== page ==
Teachers unions are losing support, according to an annual survey by Harvard’s Program on Education Policy and Governance and Education Next. Only 22 percent of the public has a positive view of unions in 2012, down from 29 percent in 2011. More striking, only 43 percent of teachers have a positive view, down from 58 percent the year before. Teachers holding a negative view nearly doubled to 32 percent from 17 percent in 2011.
“Some people say that teacher unions are a stumbling block to school reform. Others say that unions fight for better schools and better teachers. What do you think? Do you think teacher unions have a generally positive effect on schools, or do you think they have a generally negative effect?”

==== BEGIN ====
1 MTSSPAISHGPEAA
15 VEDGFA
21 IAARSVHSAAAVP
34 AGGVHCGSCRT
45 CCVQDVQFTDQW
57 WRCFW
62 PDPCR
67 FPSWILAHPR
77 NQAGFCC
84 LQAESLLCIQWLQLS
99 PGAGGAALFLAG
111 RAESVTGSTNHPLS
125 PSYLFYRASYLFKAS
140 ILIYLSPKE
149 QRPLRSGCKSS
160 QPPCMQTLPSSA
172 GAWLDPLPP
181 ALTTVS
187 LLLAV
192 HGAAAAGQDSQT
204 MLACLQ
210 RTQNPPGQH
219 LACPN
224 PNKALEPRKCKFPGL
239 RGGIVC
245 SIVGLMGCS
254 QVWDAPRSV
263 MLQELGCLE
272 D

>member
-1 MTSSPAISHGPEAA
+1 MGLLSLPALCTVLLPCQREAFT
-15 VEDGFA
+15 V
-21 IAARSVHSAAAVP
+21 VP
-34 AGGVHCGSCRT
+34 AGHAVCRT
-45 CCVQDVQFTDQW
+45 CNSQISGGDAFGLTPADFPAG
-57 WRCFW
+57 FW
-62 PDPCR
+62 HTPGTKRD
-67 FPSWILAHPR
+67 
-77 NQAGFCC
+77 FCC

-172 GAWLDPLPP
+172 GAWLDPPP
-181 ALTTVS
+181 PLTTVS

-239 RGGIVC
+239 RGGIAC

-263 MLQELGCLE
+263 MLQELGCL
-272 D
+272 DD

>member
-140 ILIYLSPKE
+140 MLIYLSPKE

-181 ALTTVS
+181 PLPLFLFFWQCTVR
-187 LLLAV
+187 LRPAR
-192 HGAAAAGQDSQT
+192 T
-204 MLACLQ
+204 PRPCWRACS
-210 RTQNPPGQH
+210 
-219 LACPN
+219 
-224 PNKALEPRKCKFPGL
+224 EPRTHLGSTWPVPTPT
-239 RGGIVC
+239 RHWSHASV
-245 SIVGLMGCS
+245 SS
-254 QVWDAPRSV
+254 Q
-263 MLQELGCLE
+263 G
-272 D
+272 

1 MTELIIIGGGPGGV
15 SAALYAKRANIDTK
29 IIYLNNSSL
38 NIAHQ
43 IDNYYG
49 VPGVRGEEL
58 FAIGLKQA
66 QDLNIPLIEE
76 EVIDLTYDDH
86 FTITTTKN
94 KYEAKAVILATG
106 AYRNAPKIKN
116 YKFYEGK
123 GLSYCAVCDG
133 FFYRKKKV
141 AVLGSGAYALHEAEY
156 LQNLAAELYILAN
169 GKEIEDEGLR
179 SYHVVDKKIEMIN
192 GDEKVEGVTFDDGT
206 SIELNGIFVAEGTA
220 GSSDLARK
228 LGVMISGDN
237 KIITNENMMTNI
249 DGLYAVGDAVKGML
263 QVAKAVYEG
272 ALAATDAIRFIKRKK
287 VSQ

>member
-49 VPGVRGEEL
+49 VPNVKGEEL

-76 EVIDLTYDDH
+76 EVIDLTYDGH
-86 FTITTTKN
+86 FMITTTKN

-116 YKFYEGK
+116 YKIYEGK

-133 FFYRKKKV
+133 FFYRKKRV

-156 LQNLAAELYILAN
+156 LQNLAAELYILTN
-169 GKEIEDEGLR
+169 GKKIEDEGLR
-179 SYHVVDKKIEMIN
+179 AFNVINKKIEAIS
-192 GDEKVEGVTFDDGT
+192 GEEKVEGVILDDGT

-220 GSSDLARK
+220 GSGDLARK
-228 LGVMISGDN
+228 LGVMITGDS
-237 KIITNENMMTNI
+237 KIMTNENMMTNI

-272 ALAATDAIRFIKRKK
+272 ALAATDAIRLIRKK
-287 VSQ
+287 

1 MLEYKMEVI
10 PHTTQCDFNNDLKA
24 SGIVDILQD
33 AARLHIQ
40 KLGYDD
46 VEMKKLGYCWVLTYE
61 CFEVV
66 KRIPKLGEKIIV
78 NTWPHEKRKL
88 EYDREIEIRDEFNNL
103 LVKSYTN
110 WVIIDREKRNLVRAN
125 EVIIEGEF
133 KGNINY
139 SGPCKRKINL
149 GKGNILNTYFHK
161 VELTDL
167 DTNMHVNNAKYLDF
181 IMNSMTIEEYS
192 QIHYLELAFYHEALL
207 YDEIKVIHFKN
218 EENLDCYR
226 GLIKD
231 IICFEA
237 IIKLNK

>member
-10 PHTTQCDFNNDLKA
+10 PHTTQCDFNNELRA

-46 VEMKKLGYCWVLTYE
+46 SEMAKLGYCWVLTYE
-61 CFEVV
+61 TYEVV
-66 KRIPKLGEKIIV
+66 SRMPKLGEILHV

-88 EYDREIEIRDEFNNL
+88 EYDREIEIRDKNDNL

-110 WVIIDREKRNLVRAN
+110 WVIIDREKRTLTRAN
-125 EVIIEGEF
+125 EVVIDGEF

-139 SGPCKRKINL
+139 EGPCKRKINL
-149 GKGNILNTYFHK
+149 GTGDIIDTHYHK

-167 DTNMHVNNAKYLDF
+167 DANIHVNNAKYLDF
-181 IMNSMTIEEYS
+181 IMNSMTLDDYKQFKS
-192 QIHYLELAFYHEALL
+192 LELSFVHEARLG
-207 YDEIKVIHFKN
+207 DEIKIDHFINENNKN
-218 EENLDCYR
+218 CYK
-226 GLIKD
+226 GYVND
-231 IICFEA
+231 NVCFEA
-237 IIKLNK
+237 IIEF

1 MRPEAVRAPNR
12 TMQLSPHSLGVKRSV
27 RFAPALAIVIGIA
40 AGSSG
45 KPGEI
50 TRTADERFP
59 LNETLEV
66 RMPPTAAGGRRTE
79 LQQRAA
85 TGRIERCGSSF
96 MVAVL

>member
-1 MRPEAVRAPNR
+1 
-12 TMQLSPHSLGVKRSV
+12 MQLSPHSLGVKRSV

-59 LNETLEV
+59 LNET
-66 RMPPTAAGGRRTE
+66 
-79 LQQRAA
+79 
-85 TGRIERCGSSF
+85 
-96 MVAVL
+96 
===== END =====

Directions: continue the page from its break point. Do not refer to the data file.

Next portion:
Respondents have five options: very positive, somewhat positive, neither positive nor negative, somewhat negative, and very negative. Many people choose the neutral option.
When people have just two choices on their assessment of union impact, 71 percent of teachers said unions had a positive impact. However, the public split down the middle on the either/or option: 51 percent said unions had a negative impact, while 49 percent said their effect was positive.
Gov. Scott Walker’s victory in the Wisconsin recall election is good news for schooling and a big loss for the state’s teachers’ unions, writes Rick Hess.
Public-sector unions also lost pension reform votes in San Jose and San Diego.